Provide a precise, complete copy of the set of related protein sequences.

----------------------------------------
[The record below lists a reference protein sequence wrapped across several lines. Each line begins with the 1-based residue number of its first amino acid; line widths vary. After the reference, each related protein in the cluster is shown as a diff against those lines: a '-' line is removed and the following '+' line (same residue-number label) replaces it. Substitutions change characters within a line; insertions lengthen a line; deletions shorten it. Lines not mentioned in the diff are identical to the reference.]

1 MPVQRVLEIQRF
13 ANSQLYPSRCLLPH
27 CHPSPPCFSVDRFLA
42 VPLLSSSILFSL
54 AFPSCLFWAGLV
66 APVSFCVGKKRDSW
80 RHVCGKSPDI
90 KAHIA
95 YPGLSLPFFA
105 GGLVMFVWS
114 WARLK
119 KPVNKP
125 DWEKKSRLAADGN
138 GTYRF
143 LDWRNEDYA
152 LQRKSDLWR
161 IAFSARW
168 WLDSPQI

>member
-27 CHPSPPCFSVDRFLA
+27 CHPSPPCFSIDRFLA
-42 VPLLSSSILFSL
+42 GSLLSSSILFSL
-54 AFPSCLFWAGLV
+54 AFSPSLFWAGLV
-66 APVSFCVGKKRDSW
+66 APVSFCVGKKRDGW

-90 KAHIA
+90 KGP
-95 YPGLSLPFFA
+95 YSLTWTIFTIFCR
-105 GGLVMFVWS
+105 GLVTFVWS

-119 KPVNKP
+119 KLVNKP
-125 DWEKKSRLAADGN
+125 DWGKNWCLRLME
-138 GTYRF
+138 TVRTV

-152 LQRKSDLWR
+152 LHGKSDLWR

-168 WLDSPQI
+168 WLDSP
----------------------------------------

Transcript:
[The record below lists a reference protein sequence wrapped across several lines. Each line begins with the 1-based residue number of its first amino acid; line widths vary. After the reference, each related protein in the cluster is shown as a diff against those lines: a '-' line is removed and the following '+' line (same residue-number label) replaces it. Substitutions change characters within a line; insertions lengthen a line; deletions shorten it. Lines not mentioned in the diff are identical to the reference.]

1 MPVQRVLEIQRF
13 ANSQLYPSRCLLPH
27 CHPSPPCFSVDRFLA
42 VPLLSSSILFSL
54 AFPSCLFWAGLV
66 APVSFCVGKKRDSW
80 RHVCGKSPDI
90 KAHIA
95 YPGLSLPFFA
105 GGLVMFVWS
114 WARLK
119 KPVNKP
125 DWEKKSRLAADGN
138 GTYRF
143 LDWRNEDYA
152 LQRKSDLWR
161 IAFSARW
168 WLDSPQI

>member
-27 CHPSPPCFSVDRFLA
+27 CHPSPPCFSIDRFLA
-42 VPLLSSSILFSL
+42 GSLLSSSILFSL
-54 AFPSCLFWAGLV
+54 AFSPSLFWAGLV
-66 APVSFCVGKKRDSW
+66 APVSFCVGKKRDGW

-90 KAHIA
+90 KGP
-95 YPGLSLPFFA
+95 YSLTWTIFTIFCR
-105 GGLVMFVWS
+105 GLVTFVWS

-119 KPVNKP
+119 KLVNKP
-125 DWEKKSRLAADGN
+125 DWGKNWCLRLME
-138 GTYRF
+138 TVRTV

-152 LQRKSDLWR
+152 LHGKSDLWR

-168 WLDSPQI
+168 WLDSP